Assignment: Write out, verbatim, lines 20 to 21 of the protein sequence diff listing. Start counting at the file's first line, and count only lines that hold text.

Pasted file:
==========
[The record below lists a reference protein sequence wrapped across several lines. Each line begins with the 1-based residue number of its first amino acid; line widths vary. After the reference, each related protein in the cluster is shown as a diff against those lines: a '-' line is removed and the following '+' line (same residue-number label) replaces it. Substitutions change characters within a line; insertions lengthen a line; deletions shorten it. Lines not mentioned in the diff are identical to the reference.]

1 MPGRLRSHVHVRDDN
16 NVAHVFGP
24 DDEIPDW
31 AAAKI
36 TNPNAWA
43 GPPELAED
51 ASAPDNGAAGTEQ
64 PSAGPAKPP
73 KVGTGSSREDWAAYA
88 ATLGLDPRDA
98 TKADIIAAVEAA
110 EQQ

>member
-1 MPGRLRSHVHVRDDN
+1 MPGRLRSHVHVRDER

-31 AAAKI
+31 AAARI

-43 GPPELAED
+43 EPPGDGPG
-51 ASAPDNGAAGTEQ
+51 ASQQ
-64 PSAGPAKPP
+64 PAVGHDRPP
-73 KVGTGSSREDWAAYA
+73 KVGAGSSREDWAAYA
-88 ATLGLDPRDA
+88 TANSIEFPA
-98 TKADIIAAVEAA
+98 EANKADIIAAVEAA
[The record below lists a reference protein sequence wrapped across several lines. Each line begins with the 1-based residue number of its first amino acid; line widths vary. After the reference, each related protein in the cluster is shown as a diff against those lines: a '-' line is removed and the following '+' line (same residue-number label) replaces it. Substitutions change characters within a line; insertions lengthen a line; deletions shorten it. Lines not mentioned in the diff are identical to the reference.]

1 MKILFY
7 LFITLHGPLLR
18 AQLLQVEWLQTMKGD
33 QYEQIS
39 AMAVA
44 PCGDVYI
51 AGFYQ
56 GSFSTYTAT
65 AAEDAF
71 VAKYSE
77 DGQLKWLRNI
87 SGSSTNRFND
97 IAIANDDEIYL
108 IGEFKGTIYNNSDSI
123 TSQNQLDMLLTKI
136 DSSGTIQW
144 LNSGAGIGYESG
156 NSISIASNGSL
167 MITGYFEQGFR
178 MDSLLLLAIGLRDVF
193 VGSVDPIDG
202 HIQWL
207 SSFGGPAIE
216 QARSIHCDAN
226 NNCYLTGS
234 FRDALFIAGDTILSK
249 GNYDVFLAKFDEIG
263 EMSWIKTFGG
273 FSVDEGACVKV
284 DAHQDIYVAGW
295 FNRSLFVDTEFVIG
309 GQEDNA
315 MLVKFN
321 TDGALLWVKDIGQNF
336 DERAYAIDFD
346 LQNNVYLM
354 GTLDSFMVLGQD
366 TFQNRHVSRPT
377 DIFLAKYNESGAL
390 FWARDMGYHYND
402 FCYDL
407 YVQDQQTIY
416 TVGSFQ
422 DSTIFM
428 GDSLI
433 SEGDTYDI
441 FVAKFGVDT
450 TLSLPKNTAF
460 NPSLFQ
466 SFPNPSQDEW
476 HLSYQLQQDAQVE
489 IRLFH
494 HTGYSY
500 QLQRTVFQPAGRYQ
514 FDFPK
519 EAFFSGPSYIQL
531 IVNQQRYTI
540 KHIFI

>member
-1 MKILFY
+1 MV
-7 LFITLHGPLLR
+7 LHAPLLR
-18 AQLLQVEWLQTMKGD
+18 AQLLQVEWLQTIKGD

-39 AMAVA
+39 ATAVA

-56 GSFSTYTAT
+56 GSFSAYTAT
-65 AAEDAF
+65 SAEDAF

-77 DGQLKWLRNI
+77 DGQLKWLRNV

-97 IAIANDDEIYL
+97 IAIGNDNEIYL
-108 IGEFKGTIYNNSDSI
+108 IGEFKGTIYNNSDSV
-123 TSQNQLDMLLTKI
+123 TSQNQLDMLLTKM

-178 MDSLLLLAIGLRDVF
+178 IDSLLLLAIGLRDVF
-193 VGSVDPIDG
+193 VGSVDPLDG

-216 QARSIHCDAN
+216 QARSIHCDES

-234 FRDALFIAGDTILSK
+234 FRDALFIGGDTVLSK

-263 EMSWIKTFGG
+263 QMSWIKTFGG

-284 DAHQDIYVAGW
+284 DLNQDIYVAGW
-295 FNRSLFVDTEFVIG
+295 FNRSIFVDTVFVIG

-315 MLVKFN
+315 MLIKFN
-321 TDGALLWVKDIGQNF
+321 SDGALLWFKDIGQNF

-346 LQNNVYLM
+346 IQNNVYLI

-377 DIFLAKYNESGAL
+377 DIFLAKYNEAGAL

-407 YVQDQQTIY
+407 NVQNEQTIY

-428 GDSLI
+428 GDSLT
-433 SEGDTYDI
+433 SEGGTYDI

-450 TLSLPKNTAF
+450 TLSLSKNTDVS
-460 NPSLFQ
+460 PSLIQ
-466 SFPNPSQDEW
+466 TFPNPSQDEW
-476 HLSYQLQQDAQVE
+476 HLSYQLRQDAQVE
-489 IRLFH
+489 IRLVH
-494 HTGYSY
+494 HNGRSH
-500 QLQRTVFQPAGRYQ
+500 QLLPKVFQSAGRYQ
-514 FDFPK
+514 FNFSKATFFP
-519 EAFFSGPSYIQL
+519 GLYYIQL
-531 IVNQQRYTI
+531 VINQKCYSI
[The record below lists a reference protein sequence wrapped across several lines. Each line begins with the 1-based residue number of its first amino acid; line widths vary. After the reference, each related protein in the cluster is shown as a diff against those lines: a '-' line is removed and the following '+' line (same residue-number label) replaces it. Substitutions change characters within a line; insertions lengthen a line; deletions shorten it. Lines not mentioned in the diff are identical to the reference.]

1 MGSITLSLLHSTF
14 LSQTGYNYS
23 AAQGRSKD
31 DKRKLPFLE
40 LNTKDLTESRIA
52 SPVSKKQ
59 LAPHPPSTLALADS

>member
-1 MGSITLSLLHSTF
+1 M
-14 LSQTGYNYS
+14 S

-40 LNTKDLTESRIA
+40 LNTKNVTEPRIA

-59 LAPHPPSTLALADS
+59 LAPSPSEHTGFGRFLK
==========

+43 EPPGDGPG
-51 ASAPDNGAAGTEQ